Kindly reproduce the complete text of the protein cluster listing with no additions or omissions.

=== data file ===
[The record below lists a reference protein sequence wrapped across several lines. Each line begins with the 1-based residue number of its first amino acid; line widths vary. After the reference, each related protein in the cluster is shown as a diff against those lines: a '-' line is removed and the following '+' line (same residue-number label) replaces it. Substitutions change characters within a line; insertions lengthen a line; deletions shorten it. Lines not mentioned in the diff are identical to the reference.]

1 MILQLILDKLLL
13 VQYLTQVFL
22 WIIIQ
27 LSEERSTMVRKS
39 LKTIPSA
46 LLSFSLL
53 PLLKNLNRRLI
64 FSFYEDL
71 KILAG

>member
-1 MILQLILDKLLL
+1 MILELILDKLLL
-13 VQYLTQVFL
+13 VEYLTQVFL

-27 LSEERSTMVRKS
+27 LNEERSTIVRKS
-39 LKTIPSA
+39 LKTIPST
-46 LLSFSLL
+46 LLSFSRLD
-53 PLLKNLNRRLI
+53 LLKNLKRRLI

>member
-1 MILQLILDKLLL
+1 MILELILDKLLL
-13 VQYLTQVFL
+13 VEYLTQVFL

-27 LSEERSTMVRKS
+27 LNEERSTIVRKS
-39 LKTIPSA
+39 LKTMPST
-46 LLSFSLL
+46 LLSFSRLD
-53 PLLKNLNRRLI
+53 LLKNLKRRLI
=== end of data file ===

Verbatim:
[The record below lists a reference protein sequence wrapped across several lines. Each line begins with the 1-based residue number of its first amino acid; line widths vary. After the reference, each related protein in the cluster is shown as a diff against those lines: a '-' line is removed and the following '+' line (same residue-number label) replaces it. Substitutions change characters within a line; insertions lengthen a line; deletions shorten it. Lines not mentioned in the diff are identical to the reference.]

1 MILQLILDKLLL
13 VQYLTQVFL
22 WIIIQ
27 LSEERSTMVRKS
39 LKTIPSA
46 LLSFSLL
53 PLLKNLNRRLI
64 FSFYEDL
71 KILAG

>member
-1 MILQLILDKLLL
+1 MILELILDKLLL
-13 VQYLTQVFL
+13 VEYLTQVFL

-27 LSEERSTMVRKS
+27 LNEERSTIVRKS
-39 LKTIPSA
+39 LKTIPST
-46 LLSFSLL
+46 LLSFSRLD
-53 PLLKNLNRRLI
+53 LLKNLKRRLI

>member
-1 MILQLILDKLLL
+1 MILELILDKLLL
-13 VQYLTQVFL
+13 VEYLTQVFL

-27 LSEERSTMVRKS
+27 LNEERSTIVRKS
-39 LKTIPSA
+39 LKTMPST
-46 LLSFSLL
+46 LLSFSRLD
-53 PLLKNLNRRLI
+53 LLKNLKRRLI